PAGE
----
There's a whole batch of answers, for instance :
Good! We'll start at a higher level! or: "Good, you can help the others since you've got some background." or: "What small change can you think of to make the project/subject slightly different? or: "You've looked at worms but not THESE worms!" You've drawn leaves, but not THESE leaves." and "YOU'VE changed. You're smarter now than before."
Like a pencil and paper, we'll use The Private Eye all through school, high school and college and even as adults. Like microscopes, we'll use it again and again. Like other things you repeat: recess, birthdays, books, videos, ball games - we'll enjoy The Private Eye again and again.
Ah, but you did that in 1st grade with your 1st grade eyes. Now you've got 2nd grade eyes and can see more.
Now you've got a 7th grade brain or a 12th grade brain and can think better. What if we teachers stopped every time the class said, "We've done that before!" Oh, I think you'd have a 2nd grade brain in an adult's body. Remember, a 2nd grader sees four things and thinks "that's all there is." A 6th grader sees eight things and thinks "that's all." A 12th grader, who should be smart by now, may see ten things and mistakenly think "that's all". If it were true, there'd be no need for college. There'd be no need for professional scientists, or artists, or writers. Everything would be done by the 2nd grade, by that logic!
Good! Tell me what you already know - about ants, leaves, worms, pond critters, flowers' reproductive systems, growth and form, etc. - and we'll start from there! (Invariably even high school students recall very little of a subject they think they've "mastered" already. If it were enough to study worms in 2nd grade or 8th, when the college Zoology professor says, "Now we're going to study worms." - at that moment, does the college student raise her hand and say, "Excuse me, but I've already studied worms. What else have you got?" or in Art School when the instructor says "We're going to sketch a tree, outside today." - does the adult art student say, "Oh, I've already done trees in 2nd grade, in 5th and also in 8th. What else have you got?"
Each teacher is as individual as his/her fingerprint, as is each lesson a particular teacher invents or composes. For example, artist Andy Rosane re-applied the fingerprint lesson into block printing (See The Private Eye Newsletter, Spring 1997). Further, each student can ask: How can I change this a little to make it new? (Just changing one ingredient in a "recipe" can change the whole flavor. E.g., after students write an analogy list, cut out the "it reminds me of" or "it looks like" and instead start the poem with the phrase "I see..." - Use the phrase perhaps three times in a ten line piece.
If you're using The Private Eye in a "Science" segment: You looked at an ant last year? Last week? We'll look again because this is "Science," and scientists who study ants (or leaves or pods or flowers or pond critters...) look at them thousands of times in their career. I want you to at least look at an ant 12X or 24X so you'll have some sense of how much you can see if you look again and again at something. By the way, is this the same ant? Has the ant changed? Have you changed?
If you're using The Private Eye in an "Art" segment: You looked at an ant last year? Last week? We'll look again because this is "Art," and artists look at ants or leaves or trees or flowers or faces thousands of times and do many paintings (or rugs or pottery designs or etchings...) of the same subject. An artists always looks for some new detail, some new light or shadow, some new way of seeing the subject- that she/he missed before. Turns it around, upside down, backwards. Draw it from a new angle. Draw it in blue this time, or red tones. Draw it huge. Draw it thin. Draw it on the computer this time. Use watercolor this time. Or clay. I want you to at least look at an ant 12X or 24X and consider 24 ways of presenting an ant - so you'll have some sense of being a real artist. By the way, is this the same ant? leaf? dragonfly? Has it changed? Have you changed? (...so that you might see with more mature eyes, mind?)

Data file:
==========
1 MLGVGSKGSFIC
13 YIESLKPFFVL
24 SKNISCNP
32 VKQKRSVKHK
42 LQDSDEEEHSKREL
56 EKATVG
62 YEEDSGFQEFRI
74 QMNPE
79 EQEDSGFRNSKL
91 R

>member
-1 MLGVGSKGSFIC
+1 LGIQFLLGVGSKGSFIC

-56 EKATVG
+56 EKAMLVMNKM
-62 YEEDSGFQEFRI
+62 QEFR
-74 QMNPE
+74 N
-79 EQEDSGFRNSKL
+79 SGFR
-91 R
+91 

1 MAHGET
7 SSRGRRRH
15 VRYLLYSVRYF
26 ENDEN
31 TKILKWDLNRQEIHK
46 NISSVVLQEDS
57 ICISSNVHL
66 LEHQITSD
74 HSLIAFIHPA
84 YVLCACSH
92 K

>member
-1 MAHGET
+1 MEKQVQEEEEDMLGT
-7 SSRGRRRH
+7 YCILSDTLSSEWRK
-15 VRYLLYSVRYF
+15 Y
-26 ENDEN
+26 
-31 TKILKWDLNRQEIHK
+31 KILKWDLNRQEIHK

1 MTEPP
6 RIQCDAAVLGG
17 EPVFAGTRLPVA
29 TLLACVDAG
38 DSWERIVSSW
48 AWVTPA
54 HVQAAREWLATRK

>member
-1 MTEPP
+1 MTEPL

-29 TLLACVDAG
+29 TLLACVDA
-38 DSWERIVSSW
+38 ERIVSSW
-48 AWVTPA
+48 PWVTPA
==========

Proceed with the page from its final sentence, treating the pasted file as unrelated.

If you're using The Private Eye in a "Math" segment: You looked at this last year? Last week? We'll look again because this is "Math," and professional mathematicians look at the shapes and patterns in leaves or trees or ants thousands of times and look for their geometry, for the way they'd explain the thing in algebra or trig. Real mathematicians dream up mathematical questions over and over for a subject. An ant is a great subject, whether it's a preserved ant, therefore holding still for your study, or a moving ant. A mathematician always looks for some new detail, some new angle of light or shadow, some new thrust or curve or spiral - some new way of seeing the subject and its relationships internally and when compared to others. Turns it around, upside down, backwards - to see its patterns, relationships of size and texture and spin and angle. I want you to at least look at an ant 12X or 24X - and turn it into mathematical questions, observations (and ask "What else does it remind me of in mathematics?" - so you'll have some sense of being a real mathematician. By the way, is this the same ant? (or leaf? dragonfly? or?)
If you're using The Private Eye in a "Literature" segment: You looked at this ant last year? Last week? We'll look again because this is "Literature," and professional writers and readers look and look again and write and write again about the same thing until they get it right. Until they have captured something in such an unusual way that the writer/reader thinks he/she has never seen or understood an ant until that very moment! Like a writer, you go on writing - until you feel as if a flower bloomed inside you as you ask and write: "What else does it reminds me of." Like a scientist, an artist, a mathematician, a writer always looks for some new detail, some new light or shadow, some new way of seeing the subject, of feeling the subject. Turns it around, upside down, backwards and draws it, describes it. What else does it remind me of this time? What else does it remind me of in sports? in my bedroom? among my classmates? in other stories I've read? in ballet? in my lunch kit? when I was small? etc. I want you to at least look at an ant 12X or 24X while you're in school so you'll have some sense of being a real adult writer, reader. By the way, is this the same ant? leaf? dragonfly?
"Genius is the capacity to see ten things where the ordinary man sees one." - Ezra Pound
A longer introduction to using The Private Eye in a "Literature" segment, as springboard to an additional sample writing lesson:
Today we're going to use The Private Eye approach as a starting point for an advanced writing lesson. We're going to imitate the respected Montana short story writer, David Long*, in two respects.
Part 1) "I am interested in the texture of life," Long admits. "I try to fill the stories with a lot of physical details, a lot of smells and surfaces, try to make the moment as full as I can."